Is Texting Whilst You Drive About to Become Legal in the UK? Tell Me It Ain’t So!
We thought that we are supposed to discourage distracted driving, but Automologist MAC brings us some news to the contrary.
Yes, you read it right. The UK government is currently studying proposals that will allow drivers there to take their hands off the wheel so that they can send a text or even watch a movie as they drive on motorways, and this could become legal by March next year. Madness, I hear you shriek.
The Department of Transport is apparently about to undo years of work to get drivers to pay attention to the road in front of them as they are developing plans that will allow hands-free driving in cars that have advanced lane-keeping technology in them.
These proposals would give drivers the green-light to take their hands off the wheel in order to send and read a text message or even watch a film, as long as the automated system is on. In truth, there are an awful lot of people that do this without any advanced system already and the proposal does indicate that some sort of vibration alert would have to be installed just in case the vehicle starts to wander and driver intervention is required. But am I the only one who can see real problems with this, at least in the short term.
Of course, there is a global rush to allow fully autonomous vehicles on the road in the near future and this is obviously a step in that direction. The initiative would see Level 3 Automated Lane Keeping Systems (aka ALKS) being fitted for use in UK vehicles and deployed on long straight roads, such as motorways, where they would be aided by distance monitors to stop them rear-ending other motorists, I presume.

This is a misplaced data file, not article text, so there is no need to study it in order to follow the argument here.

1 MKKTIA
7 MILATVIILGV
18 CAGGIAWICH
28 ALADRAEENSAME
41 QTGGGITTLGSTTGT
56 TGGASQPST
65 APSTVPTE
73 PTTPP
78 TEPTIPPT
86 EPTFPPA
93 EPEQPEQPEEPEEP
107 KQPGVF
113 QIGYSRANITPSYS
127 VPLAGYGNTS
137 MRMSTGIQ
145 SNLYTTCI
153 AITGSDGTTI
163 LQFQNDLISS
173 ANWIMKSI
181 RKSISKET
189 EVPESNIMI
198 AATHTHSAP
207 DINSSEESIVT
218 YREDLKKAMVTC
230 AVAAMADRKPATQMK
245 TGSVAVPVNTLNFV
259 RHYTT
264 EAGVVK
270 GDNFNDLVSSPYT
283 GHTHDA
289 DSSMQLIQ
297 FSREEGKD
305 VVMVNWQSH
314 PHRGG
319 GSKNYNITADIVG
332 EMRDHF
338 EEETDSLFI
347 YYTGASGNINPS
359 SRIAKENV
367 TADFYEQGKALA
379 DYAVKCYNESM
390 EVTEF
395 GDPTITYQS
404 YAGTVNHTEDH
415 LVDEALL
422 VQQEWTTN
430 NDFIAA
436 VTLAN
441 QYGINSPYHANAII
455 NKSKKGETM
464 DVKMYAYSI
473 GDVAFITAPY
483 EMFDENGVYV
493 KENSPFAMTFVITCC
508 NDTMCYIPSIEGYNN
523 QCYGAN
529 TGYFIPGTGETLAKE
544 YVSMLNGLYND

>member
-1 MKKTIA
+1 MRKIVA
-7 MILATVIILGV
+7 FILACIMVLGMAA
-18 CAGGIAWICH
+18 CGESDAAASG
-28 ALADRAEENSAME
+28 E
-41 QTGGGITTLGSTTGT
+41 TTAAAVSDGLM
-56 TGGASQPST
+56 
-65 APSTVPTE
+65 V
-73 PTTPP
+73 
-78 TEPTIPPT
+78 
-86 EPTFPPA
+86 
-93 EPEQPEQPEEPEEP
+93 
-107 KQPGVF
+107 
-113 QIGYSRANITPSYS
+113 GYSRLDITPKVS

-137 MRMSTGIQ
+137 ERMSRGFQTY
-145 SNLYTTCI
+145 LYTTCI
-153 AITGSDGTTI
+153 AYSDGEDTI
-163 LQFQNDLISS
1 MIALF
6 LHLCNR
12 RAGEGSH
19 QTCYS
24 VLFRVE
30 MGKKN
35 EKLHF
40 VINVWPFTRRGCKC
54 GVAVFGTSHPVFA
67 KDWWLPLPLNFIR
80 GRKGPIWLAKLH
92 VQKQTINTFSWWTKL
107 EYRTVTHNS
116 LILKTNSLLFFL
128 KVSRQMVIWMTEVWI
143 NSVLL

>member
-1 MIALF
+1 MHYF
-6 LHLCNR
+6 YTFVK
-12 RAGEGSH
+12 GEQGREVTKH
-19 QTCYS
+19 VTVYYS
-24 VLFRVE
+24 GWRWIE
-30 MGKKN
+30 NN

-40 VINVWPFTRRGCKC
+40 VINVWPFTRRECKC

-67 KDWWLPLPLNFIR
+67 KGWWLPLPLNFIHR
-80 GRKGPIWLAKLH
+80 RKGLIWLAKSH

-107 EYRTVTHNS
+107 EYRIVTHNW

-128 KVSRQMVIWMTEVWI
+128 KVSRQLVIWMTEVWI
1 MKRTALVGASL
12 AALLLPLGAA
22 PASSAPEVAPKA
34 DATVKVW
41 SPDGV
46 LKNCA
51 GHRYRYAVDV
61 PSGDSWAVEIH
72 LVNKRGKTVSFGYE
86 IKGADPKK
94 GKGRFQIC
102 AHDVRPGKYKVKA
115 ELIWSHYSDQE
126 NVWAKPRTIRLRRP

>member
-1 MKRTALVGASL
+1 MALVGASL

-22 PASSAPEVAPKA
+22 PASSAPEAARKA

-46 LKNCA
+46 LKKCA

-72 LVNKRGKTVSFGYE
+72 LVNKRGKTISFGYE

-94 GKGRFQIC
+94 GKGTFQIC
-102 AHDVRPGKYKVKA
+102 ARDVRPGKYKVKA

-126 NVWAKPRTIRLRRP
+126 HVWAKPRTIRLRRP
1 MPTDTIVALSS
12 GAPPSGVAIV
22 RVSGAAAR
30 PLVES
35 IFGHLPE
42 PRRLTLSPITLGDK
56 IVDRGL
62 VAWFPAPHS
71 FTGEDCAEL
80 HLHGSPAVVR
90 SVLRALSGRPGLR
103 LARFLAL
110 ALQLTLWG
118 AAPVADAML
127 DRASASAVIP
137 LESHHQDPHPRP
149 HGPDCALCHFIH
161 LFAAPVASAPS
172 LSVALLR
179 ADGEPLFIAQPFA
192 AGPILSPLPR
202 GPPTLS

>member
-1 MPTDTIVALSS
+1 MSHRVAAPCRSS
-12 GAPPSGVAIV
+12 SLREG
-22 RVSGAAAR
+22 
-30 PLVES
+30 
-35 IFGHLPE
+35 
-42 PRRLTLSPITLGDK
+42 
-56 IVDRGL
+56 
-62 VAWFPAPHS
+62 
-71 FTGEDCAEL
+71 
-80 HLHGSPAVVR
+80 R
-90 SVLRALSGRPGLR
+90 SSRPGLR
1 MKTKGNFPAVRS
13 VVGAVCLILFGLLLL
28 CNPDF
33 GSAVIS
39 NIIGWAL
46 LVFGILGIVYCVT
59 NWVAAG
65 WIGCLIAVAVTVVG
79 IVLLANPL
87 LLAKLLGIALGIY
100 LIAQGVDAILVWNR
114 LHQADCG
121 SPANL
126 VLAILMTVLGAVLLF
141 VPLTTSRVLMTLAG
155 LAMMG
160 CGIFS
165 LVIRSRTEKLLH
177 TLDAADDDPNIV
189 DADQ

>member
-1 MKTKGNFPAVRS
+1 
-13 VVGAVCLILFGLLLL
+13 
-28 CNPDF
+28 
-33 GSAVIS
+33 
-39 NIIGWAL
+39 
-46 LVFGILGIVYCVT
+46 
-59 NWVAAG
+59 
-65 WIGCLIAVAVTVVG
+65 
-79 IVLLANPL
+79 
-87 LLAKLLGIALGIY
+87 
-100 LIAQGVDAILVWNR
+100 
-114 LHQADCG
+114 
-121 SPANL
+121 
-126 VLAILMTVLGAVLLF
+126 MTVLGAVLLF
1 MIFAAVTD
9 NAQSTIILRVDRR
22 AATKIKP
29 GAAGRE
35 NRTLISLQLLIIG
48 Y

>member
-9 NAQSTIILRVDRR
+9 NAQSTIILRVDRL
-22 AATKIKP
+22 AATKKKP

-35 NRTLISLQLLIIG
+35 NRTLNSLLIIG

Level 2 ALKS are already permitted but this technology requires the driver to be attentive to the road. Teslas have them. Although for now, it is not clear who is really ready to deploy the Level 3 versions. Presently, the ALKS are only allowed for use up to 70mph (a tad over 110kph), which is the national speed limit in the UK. The tech is envisaged for those times when there is heavy traffic, you know, like all day on the M25, where the driver can turn the driving over to the vehicle until speeds pick up again.
Edmund King, the head of the Automobile Association (AA), believes that the new legislation is a “radical departure” and allows for more trust to be put n the vehicle rather than the driver. Of course, this technology is already out of the box and probably will never get put back in and it is still too early to see how drivers react to it.
Back in the day, we used to wrestle with map books to find our way around – that was never safe. Now, just about every car has a navigation system in the infotainment system and mine even has a really lovely lady in there somewhere who will answer my calls, dial my phone for me, and is willing to read and then type my WhatsApp messages for me, assuming I talk to her nicely, that is.
So how will things change? Presently, a driver who does not exercise due care and attention whilst driving can face a criminal charge, so poor old Mr Plod will have to have some way of distinguishing those with from those without the new technology. And me, will I ever have this? No, not ever, will not, ain’t gonna be found in my car. In fact, I would go as far as saying you can pry the steering wheel out of my cold dead hands…but I also said that about sat-nav.